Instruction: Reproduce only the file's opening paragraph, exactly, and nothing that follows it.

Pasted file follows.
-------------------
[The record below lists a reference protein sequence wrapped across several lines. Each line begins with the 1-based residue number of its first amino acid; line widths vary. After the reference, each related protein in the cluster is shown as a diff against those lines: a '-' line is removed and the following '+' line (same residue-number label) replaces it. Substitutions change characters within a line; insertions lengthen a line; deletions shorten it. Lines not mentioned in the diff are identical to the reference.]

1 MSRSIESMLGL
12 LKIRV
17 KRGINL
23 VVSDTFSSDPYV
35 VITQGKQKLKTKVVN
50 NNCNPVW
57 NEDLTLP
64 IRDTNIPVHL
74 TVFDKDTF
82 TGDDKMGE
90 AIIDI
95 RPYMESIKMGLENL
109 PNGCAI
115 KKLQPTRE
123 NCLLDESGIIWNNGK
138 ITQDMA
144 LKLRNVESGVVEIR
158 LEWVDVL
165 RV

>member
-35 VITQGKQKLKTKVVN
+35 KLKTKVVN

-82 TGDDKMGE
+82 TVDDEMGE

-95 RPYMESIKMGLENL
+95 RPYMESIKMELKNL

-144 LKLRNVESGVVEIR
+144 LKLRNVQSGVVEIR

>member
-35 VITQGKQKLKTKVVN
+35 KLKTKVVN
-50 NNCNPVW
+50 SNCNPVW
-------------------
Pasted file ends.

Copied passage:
[The record below lists a reference protein sequence wrapped across several lines. Each line begins with the 1-based residue number of its first amino acid; line widths vary. After the reference, each related protein in the cluster is shown as a diff against those lines: a '-' line is removed and the following '+' line (same residue-number label) replaces it. Substitutions change characters within a line; insertions lengthen a line; deletions shorten it. Lines not mentioned in the diff are identical to the reference.]